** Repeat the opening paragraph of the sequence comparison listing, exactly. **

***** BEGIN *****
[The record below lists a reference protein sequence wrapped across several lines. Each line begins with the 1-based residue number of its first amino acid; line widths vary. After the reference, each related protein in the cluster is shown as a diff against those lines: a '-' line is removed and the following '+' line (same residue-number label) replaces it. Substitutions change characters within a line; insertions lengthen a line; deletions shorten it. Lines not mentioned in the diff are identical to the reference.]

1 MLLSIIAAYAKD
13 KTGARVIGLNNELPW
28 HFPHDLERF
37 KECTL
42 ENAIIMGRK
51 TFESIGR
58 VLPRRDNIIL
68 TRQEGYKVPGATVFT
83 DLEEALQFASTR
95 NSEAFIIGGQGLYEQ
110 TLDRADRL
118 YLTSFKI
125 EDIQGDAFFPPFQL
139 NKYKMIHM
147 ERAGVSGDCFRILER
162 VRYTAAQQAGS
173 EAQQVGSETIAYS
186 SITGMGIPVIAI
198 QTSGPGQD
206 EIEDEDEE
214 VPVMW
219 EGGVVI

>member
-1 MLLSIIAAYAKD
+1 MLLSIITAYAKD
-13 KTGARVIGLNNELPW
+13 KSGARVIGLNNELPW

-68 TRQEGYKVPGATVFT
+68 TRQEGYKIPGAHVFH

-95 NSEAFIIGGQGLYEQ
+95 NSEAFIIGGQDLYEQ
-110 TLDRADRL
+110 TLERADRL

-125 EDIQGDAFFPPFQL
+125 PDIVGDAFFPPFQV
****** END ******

[The record below lists a reference protein sequence wrapped across several lines. Each line begins with the 1-based residue number of its first amino acid; line widths vary. After the reference, each related protein in the cluster is shown as a diff against those lines: a '-' line is removed and the following '+' line (same residue-number label) replaces it. Substitutions change characters within a line; insertions lengthen a line; deletions shorten it. Lines not mentioned in the diff are identical to the reference.]